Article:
sorry to those who thought i sounded like a dick earlier, i can see that now, as if I am some dick who doesnt let some old grandma give her grand kids candy or something. its more like someone who is on disability (and doesn't need to be..) takes 20-30 pills a day and could ....let the kids get to her pills, pass out if too comfortable, go into a blind rage for little to no reason, become very passive aggressive when she knows she can get away with it, they insult us when the opportunity strikes, just leave the kids to do whatever if left alone with them, the kids can NEVER visit them because they could have an entire season of Hoarders...definately not an exhaustive list but it is exhausting. when you are physically exhausted from watching little kids but combine that with listening to anything your parents might do or say exhausts mentally also, it is just too much.

thanks again everyone.

I figured there was something like this behind it. Been there, have the tee-shirt and the horrible psychological scarring and lots of therapy to boot! ;)

Big hugs for dealing with all that.


Would like to recommended a few books if you're interested in reading up on how to deal with toxic family:

Susan Forward's Emotional Blackmail and Toxic Parents. Stellar and eyeopening books. Some of the biggest takeaways are that you have a right to decide how you interact with people - even parents - and walk away to protect yourself or your spouse/children. And you don't have to justify or get drawn into excuses, who is "right" or whatever. "No" is a complete sentence. You don't owe them anything more than that if you've already explained what your boundaries are.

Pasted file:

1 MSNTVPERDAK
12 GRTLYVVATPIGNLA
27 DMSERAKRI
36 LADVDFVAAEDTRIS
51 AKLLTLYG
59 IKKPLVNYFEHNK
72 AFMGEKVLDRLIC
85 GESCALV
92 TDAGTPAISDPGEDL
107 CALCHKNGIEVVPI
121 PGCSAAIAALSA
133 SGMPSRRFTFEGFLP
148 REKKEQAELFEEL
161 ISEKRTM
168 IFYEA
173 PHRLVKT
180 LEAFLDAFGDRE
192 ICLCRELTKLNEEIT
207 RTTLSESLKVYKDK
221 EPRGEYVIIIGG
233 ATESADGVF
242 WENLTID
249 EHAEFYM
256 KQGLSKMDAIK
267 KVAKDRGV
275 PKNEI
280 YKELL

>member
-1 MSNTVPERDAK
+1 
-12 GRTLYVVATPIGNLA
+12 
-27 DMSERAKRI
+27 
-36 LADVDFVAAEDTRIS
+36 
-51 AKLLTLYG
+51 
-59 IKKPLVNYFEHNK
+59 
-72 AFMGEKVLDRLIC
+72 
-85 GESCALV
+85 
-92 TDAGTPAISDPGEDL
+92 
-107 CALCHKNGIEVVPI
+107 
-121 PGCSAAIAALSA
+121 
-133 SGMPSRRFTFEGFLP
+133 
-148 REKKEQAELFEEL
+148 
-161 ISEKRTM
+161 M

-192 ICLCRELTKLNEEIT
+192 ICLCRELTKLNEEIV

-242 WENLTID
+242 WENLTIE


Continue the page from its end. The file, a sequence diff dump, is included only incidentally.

Another interesting read is Stop Walking On Eggshells by Paul Mason I believe. It deals with people with borderline personality disorder, but it applies well to family members that have a blatant disregard for boundaries and make wild demands and basically act like spoiled brat children.



I had to distance myself almost to the point of cut off with my own mother but she realized she was destroying our relationship and we're in a much better place now.

Unfortunately with the inlaws, we had to cut them off completely for 2 years, only reconnecting when FIL had a serious medical condition (and he later passed away).

We tried to keep in contact with MIL but she couldn't last very long before she started her awful behavior again, and she's back in cut off with the husband thinking it's permanent this time. He sends her a card for her birthday now. Used to send mother's day cards, but last year she mailed it back with a ranting stupid mess written inside it and also started leaving bizarre rants on voicemail so she's probably going to not get anything this year as he's pretty much done. She outright lies, threatens to kill herself, offers to crawl on her hands and knees if he only would speak to her and lots of fake crying and blubbering and then switches over to screaming and cursing. She accuses him of being greedy and selfish when that's exactly the behavior she has been called on many times (called "projecting" in psych speak). Sigh. She loves to claim everyone else hates her for no reason (oh, there are TONS of reasons!) and he's all she has and she doesn't know what she did... even after being told a half dozen times exactly what she did and what was expected from her. She pretends those convos never happened since that would mean admitting she did something wrong. And she is NEVER wrong. So she blew up her relationship because she can't stop being a nasty biatch who lies and demands worship and doesn't understand boundaries.